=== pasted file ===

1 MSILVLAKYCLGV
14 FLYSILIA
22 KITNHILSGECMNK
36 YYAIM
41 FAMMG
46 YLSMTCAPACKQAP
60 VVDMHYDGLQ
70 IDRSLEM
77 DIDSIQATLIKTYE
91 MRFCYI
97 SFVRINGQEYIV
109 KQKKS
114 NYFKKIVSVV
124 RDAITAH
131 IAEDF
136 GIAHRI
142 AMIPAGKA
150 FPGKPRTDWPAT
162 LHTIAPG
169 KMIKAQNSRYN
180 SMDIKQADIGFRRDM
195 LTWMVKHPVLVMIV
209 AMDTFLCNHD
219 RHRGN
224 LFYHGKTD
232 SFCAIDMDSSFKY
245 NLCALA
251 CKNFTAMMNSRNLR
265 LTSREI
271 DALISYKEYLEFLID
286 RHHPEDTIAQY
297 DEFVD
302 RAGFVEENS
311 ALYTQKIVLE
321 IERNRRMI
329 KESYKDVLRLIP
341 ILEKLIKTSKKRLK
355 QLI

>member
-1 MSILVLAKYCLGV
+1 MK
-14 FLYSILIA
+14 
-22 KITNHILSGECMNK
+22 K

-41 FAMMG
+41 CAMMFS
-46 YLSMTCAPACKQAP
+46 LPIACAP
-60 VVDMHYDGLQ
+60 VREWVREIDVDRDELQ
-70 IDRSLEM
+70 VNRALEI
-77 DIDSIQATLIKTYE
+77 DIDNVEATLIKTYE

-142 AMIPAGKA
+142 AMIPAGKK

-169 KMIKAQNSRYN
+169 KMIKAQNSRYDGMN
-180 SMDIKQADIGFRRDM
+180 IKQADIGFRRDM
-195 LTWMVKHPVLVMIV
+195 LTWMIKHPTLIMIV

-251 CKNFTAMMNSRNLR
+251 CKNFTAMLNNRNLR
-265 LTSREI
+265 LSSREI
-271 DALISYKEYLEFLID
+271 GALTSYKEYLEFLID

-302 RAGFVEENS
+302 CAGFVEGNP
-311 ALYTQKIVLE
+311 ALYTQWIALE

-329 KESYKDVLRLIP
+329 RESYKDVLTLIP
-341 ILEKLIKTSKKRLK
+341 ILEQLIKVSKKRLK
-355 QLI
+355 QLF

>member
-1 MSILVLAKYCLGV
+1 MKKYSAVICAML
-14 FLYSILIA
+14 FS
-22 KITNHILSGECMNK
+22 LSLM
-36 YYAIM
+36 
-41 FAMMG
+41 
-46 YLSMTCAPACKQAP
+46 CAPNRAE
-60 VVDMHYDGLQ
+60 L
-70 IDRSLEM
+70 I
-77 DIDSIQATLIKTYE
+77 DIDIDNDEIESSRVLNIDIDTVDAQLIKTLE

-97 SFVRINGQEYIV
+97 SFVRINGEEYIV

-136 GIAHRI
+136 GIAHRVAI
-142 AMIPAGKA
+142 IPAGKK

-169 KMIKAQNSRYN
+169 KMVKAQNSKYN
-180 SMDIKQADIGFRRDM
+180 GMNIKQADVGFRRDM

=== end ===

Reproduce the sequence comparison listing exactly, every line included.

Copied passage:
1 MSILVLAKYCLGV
14 FLYSILIA
22 KITNHILSGECMNK
36 YYAIM
41 FAMMG
46 YLSMTCAPACKQAP
60 VVDMHYDGLQ
70 IDRSLEM
77 DIDSIQATLIKTYE
91 MRFCYI
97 SFVRINGQEYIV
109 KQKKS
114 NYFKKIVSVV
124 RDAITAH
131 IAEDF
136 GIAHRI
142 AMIPAGKA
150 FPGKPRTDWPAT
162 LHTIAPG
169 KMIKAQNSRYN
180 SMDIKQADIGFRRDM
195 LTWMVKHPVLVMIV
209 AMDTFLCNHD
219 RHRGN
224 LFYHGKTD
232 SFCAIDMDSSFKY
245 NLCALA
251 CKNFTAMMNSRNLR
265 LTSREI
271 DALISYKEYLEFLID
286 RHHPEDTIAQY
297 DEFVD
302 RAGFVEENS
311 ALYTQKIVLE
321 IERNRRMI
329 KESYKDVLRLIP
341 ILEKLIKTSKKRLK
355 QLI

>member
-1 MSILVLAKYCLGV
+1 MK
-14 FLYSILIA
+14 
-22 KITNHILSGECMNK
+22 K

-41 FAMMG
+41 CAMMFS
-46 YLSMTCAPACKQAP
+46 LPIACAP
-60 VVDMHYDGLQ
+60 VREWVREIDVDRDELQ
-70 IDRSLEM
+70 VNRALEI
-77 DIDSIQATLIKTYE
+77 DIDNVEATLIKTYE

-142 AMIPAGKA
+142 AMIPAGKK

-169 KMIKAQNSRYN
+169 KMIKAQNSRYDGMN
-180 SMDIKQADIGFRRDM
+180 IKQADIGFRRDM
-195 LTWMVKHPVLVMIV
+195 LTWMIKHPTLIMIV

-251 CKNFTAMMNSRNLR
+251 CKNFTAMLNNRNLR
-265 LTSREI
+265 LSSREI
-271 DALISYKEYLEFLID
+271 GALTSYKEYLEFLID

-302 RAGFVEENS
+302 CAGFVEGNP
-311 ALYTQKIVLE
+311 ALYTQWIALE

-329 KESYKDVLRLIP
+329 RESYKDVLTLIP
-341 ILEKLIKTSKKRLK
+341 ILEQLIKVSKKRLK
-355 QLI
+355 QLF

>member
-1 MSILVLAKYCLGV
+1 MKKYSAVICAML
-14 FLYSILIA
+14 FS
-22 KITNHILSGECMNK
+22 LSLM
-36 YYAIM
+36 
-41 FAMMG
+41 
-46 YLSMTCAPACKQAP
+46 CAPNRAE
-60 VVDMHYDGLQ
+60 L
-70 IDRSLEM
+70 I
-77 DIDSIQATLIKTYE
+77 DIDIDNDEIESSRVLNIDIDTVDAQLIKTLE

-97 SFVRINGQEYIV
+97 SFVRINGEEYIV

-136 GIAHRI
+136 GIAHRVAI
-142 AMIPAGKA
+142 IPAGKK

-169 KMIKAQNSRYN
+169 KMVKAQNSKYN
-180 SMDIKQADIGFRRDM
+180 GMNIKQADVGFRRDM